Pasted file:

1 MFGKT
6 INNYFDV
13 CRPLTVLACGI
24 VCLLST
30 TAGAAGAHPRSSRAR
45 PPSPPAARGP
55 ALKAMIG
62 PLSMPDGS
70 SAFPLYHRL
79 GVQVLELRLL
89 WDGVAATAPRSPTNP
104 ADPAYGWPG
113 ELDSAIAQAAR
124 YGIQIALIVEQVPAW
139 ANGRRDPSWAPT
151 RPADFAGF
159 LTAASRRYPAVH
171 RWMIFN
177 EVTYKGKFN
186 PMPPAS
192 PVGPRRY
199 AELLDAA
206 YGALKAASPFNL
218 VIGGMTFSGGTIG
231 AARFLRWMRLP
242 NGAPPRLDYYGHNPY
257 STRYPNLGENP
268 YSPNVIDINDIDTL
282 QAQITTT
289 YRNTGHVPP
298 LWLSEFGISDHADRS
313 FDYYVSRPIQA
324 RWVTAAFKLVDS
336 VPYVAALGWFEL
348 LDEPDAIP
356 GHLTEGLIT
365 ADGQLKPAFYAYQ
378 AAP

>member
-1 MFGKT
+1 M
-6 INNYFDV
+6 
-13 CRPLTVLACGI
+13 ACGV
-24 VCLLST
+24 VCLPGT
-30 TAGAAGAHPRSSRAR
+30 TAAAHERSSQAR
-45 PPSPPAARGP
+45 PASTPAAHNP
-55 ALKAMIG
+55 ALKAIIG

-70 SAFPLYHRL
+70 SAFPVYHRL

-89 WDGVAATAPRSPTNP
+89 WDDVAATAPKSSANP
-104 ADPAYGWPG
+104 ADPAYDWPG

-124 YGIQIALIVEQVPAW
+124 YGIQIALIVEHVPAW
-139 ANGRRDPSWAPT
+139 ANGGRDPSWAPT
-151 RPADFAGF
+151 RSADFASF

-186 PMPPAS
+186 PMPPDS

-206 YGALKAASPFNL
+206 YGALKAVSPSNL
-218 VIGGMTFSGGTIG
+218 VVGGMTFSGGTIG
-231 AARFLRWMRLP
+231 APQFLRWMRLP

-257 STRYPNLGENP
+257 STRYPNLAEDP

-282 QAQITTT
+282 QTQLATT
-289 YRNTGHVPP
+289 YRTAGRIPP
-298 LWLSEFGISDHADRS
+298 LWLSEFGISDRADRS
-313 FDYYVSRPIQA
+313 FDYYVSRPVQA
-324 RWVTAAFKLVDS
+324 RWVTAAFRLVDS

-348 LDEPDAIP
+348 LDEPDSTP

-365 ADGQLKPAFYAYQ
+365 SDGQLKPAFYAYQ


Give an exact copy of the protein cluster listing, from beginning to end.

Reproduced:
1 MFGKT
6 INNYFDV
13 CRPLTVLACGI
24 VCLLST
30 TAGAAGAHPRSSRAR
45 PPSPPAARGP
55 ALKAMIG
62 PLSMPDGS
70 SAFPLYHRL
79 GVQVLELRLL
89 WDGVAATAPRSPTNP
104 ADPAYGWPG
113 ELDSAIAQAAR
124 YGIQIALIVEQVPAW
139 ANGRRDPSWAPT
151 RPADFAGF
159 LTAASRRYPAVH
171 RWMIFN
177 EVTYKGKFN
186 PMPPAS
192 PVGPRRY
199 AELLDAA
206 YGALKAASPFNL
218 VIGGMTFSGGTIG
231 AARFLRWMRLP
242 NGAPPRLDYYGHNPY
257 STRYPNLGENP
268 YSPNVIDINDIDTL
282 QAQITTT
289 YRNTGHVPP
298 LWLSEFGISDHADRS
313 FDYYVSRPIQA
324 RWVTAAFKLVDS
336 VPYVAALGWFEL
348 LDEPDAIP
356 GHLTEGLIT
365 ADGQLKPAFYAYQ
378 AAP

>member
-1 MFGKT
+1 M
-6 INNYFDV
+6 
-13 CRPLTVLACGI
+13 ACGV
-24 VCLLST
+24 VCLPGT
-30 TAGAAGAHPRSSRAR
+30 TAAAHERSSQAR
-45 PPSPPAARGP
+45 PASTPAAHNP
-55 ALKAMIG
+55 ALKAIIG

-70 SAFPLYHRL
+70 SAFPVYHRL

-89 WDGVAATAPRSPTNP
+89 WDDVAATAPKSSANP
-104 ADPAYGWPG
+104 ADPAYDWPG

-124 YGIQIALIVEQVPAW
+124 YGIQIALIVEHVPAW
-139 ANGRRDPSWAPT
+139 ANGGRDPSWAPT
-151 RPADFAGF
+151 RSADFASF

-186 PMPPAS
+186 PMPPDS

-206 YGALKAASPFNL
+206 YGALKAVSPSNL
-218 VIGGMTFSGGTIG
+218 VVGGMTFSGGTIG
-231 AARFLRWMRLP
+231 APQFLRWMRLP

-257 STRYPNLGENP
+257 STRYPNLAEDP

-282 QAQITTT
+282 QTQLATT
-289 YRNTGHVPP
+289 YRTAGRIPP
-298 LWLSEFGISDHADRS
+298 LWLSEFGISDRADRS
-313 FDYYVSRPIQA
+313 FDYYVSRPVQA
-324 RWVTAAFKLVDS
+324 RWVTAAFRLVDS

-348 LDEPDAIP
+348 LDEPDSTP

-365 ADGQLKPAFYAYQ
+365 SDGQLKPAFYAYQ